Though my case appears to have been resolved, I am passing along this tale to alert you that many other Tribune employees may also be jolted by similar Mercer letters. Therefore, I reiterate the request I made in my previous email: that you instruct Mercer to send written confirmation to every employee that their documentation has been received and that they have met the proof standard of this wasteful and demeaning "audit."

I am also encouraging, via the technological magic of the courtesy copy, that all Times employees who are being audited should demand written proof that their documents have been received and validated, since the administration of this "audit" to date has been less than confidence-inspiring, both in Mercer and in Tribune.

The painful irony in all this is that this energy in stopping Tribune from taking away my family's health coverage has distracted me from my actual job responsibility: [beat redacted] Given all the challenges that Tribune faces, one would think that the company would want us to focus on more important endeavors.

I still look forward to learning from you whether the Mercer audit has recouped costs greater than the fees Tribune is paying to Mercer. I'm pasting a copy of my original email below to refresh your recollection.

Tribune responded:

The company decided to conduct a full audit of dependent status based on the results of our initial sample audit. That audit revealed that there were hundreds of dependents being carried on Tribune's medical plans who were in fact not eligible for coverage. This translates into approximately $2,000 a year on average for each ineligible dependent carried on our plans. These medical costs are shared with our employees so it is an expense to both Tribune and to our employees. It is not only a financial concern but one of fairness as well. Nonetheless, removing these ineligible dependents from our plans more than recouped the cost of the audit itself.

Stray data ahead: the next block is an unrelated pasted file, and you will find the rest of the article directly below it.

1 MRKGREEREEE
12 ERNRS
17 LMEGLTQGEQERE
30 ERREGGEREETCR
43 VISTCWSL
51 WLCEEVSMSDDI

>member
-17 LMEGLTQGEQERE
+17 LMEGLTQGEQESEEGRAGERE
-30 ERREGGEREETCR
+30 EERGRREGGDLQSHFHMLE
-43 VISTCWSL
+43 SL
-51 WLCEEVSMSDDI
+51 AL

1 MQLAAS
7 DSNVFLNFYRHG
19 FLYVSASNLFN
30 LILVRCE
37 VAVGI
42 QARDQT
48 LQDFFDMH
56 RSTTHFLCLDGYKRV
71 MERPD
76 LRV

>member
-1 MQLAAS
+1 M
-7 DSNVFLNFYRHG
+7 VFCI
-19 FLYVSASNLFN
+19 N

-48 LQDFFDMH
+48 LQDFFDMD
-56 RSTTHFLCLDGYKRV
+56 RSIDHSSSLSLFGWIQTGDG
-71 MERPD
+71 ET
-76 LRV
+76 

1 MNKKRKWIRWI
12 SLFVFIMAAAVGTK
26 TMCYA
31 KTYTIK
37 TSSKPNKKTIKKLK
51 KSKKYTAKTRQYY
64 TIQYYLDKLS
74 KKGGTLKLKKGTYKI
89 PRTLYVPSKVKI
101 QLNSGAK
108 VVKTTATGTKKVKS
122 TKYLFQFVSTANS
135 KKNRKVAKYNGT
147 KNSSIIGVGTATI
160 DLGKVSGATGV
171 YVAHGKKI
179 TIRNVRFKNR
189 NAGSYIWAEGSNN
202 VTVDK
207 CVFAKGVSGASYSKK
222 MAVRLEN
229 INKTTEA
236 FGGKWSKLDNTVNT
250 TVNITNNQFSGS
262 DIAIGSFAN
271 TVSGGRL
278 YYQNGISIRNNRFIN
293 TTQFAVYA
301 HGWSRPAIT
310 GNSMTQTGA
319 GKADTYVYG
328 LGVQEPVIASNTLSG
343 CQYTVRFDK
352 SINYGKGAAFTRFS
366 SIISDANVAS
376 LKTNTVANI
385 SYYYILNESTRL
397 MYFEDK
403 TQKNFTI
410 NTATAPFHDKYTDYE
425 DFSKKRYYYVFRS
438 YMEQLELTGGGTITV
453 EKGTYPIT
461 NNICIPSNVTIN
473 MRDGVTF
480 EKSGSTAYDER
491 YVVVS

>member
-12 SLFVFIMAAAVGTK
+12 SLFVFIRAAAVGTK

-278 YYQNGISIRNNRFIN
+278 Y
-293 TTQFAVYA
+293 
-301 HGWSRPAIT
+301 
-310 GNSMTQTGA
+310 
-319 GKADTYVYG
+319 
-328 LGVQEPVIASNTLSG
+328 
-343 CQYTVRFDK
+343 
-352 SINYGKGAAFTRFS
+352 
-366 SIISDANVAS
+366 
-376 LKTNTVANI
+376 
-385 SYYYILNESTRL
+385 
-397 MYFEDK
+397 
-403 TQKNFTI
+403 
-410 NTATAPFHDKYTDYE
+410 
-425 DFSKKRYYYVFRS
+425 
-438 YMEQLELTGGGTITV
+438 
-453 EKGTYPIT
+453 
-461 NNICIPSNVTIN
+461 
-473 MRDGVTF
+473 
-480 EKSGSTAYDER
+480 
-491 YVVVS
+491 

Employees can contact Mercer to receive confirmation that they have received the necessary documentation. Be assured, no employee's dependents will be removed without being notified directly from Tribune and only if proper documentation is not provided.

Last word to the staffer who complained:

Thanks for your response. However, "hundreds of dependents" is not very descriptive: is that 201 or 999? And I would still like to know, upon completion of this larger audit, how many dependents were not eligible and whether those savings exceeded the audit's cost.

Dozens of people have had a similar experience to mine. One person at the Times got the second warning letter BEFORE receiving the form she was supposed to fill out.

Making honest people fear losing their health insurance -- which polls show is a major anxiety throughout the population -- is inexcusable. It is no "assurance" to be told that Tribune will make contact before yanking your spouse and kids off their insurance. You have a moral responsibility to proactively inform each employee when their dependents have been verified to the company's satisfaction so they don't have to keep worrying.

In addition, Tribune owes an apology to every employee who received one of these threatening letters after they had already provided the paperwork. It may not meet the legal definition of workplace harassment, but the bullying approach of this audit is an affront to everyone who works hard at the Times and the other Tribune properties.